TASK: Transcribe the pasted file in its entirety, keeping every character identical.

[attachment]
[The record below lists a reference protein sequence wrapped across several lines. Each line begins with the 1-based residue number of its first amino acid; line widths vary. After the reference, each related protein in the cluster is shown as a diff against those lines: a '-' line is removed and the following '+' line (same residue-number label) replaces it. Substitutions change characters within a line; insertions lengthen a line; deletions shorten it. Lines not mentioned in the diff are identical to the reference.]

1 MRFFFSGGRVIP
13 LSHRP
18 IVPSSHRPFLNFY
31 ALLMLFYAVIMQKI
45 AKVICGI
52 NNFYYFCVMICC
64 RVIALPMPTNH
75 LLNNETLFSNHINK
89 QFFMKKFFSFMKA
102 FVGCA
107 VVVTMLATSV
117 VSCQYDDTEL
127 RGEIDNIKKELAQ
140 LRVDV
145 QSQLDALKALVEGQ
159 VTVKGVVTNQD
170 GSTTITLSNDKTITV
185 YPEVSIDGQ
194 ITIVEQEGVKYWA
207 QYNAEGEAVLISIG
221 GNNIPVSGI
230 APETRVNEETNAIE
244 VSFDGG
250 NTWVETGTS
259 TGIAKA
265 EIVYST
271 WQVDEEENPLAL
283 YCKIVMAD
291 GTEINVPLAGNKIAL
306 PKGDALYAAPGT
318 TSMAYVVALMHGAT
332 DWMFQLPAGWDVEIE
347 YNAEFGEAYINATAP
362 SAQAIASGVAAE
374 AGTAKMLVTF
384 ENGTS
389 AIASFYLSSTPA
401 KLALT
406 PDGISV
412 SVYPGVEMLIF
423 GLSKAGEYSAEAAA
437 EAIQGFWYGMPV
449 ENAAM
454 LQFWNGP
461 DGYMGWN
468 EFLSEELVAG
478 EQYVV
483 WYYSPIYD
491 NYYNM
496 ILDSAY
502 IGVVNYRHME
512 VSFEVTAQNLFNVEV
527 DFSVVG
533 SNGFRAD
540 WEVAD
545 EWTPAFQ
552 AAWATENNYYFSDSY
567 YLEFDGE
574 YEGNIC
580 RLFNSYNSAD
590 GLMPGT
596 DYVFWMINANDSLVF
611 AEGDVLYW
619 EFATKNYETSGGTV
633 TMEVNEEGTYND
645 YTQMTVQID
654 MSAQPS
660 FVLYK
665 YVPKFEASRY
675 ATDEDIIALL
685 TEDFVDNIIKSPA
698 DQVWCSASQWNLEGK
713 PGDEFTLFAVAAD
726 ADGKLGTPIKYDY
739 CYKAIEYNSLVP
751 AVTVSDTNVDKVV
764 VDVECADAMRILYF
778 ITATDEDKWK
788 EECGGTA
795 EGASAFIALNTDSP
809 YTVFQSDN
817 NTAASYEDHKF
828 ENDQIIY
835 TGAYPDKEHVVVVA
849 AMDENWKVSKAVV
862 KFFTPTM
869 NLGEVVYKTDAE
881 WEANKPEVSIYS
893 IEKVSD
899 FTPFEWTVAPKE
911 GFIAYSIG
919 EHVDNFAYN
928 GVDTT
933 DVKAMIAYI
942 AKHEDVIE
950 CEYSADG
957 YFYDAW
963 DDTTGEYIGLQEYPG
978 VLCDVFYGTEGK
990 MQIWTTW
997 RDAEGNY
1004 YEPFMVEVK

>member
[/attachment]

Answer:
[The record below lists a reference protein sequence wrapped across several lines. Each line begins with the 1-based residue number of its first amino acid; line widths vary. After the reference, each related protein in the cluster is shown as a diff against those lines: a '-' line is removed and the following '+' line (same residue-number label) replaces it. Substitutions change characters within a line; insertions lengthen a line; deletions shorten it. Lines not mentioned in the diff are identical to the reference.]

1 MRFFFSGGRVIP
13 LSHRP
18 IVPSSHRPFLNFY
31 ALLMLFYAVIMQKI
45 AKVICGI
52 NNFYYFCVMICC
64 RVIALPMPTNH
75 LLNNETLFSNHINK
89 QFFMKKFFSFMKA
102 FVGCA
107 VVVTMLATSV
117 VSCQYDDTEL
127 RGEIDNIKKELAQ
140 LRVDV
145 QSQLDALKALVEGQ
159 VTVKGVVTNQD
170 GSTTITLSNDKTITV
185 YPEVSIDGQ
194 ITIVEQEGVKYWA
207 QYNAEGEAVLISIG
221 GNNIPVSGI
230 APETRVNEETNAIE
244 VSFDGG
250 NTWVETGTS
259 TGIAKA
265 EIVYST
271 WQVDEEENPLAL
283 YCKIVMAD
291 GTEINVPLAGNKIAL
306 PKGDALYAAPGT
318 TSMAYVVALMHGAT
332 DWMFQLPAGWDVEIE
347 YNAEFGEAYINATAP
362 SAQAIASGVAAE
374 AGTAKMLVTF
384 ENGTS
389 AIASFYLSSTPA
401 KLALT
406 PDGISV
412 SVYPGVEMLIF
423 GLSKAGEYSAEAAA
437 EAIQGFWYGMPV
449 ENAAM
454 LQFWNGP
461 DGYMGWN
468 EFLSEELVAG
478 EQYVV
483 WYYSPIYD
491 NYYNM
496 ILDSAY
502 IGVVNYRHME
512 VSFEVTAQNLFNVEV
527 DFSVVG
533 SNGFRAD
540 WEVAD
545 EWTPAFQ
552 AAWATENNYYFSDSY
567 YLEFDGE
574 YEGNIC
580 RLFNSYNSAD
590 GLMPGT
596 DYVFWMINANDSLVF
611 AEGDVLYW
619 EFATKNYETSGGTV
633 TMEVNEEGTYND
645 YTQMTVQID
654 MSAQPS
660 FVLYK
665 YVPKFEASRY
675 ATDEDIIALL
685 TEDFVDNIIKSPA
698 DQVWCSASQWNLEGK
713 PGDEFTLFAVAAD
726 ADGKLGTPIKYDY
739 CYKAIEYNSLVP
751 AVTVSDTNVDKVV
764 VDVECADAMRILYF
778 ITATDEDKWK
788 EECGGTA
795 EGASAFIALNTDSP
809 YTVFQSDN
817 NTAASYEDHKF
828 ENDQIIY
835 TGAYPDKEHVVVVA
849 AMDENWKVSKAVV
862 KFFTPTM
869 NLGEVVYKTDAE
881 WEANKPEVSIYS
893 IEKVSD
899 FTPFEWTVAPKE
911 GFIAYSIG
919 EHVDNFAYN
928 GVDTT
933 DVKAMIAYI
942 AKHEDVIE
950 CEYSADG
957 YFYDAW
963 DDTTGEYIGLQEYPG
978 VLCDVFYGTEGK
990 MQIWTTW
997 RDAEGNY
1004 YEPFMVEVK

>member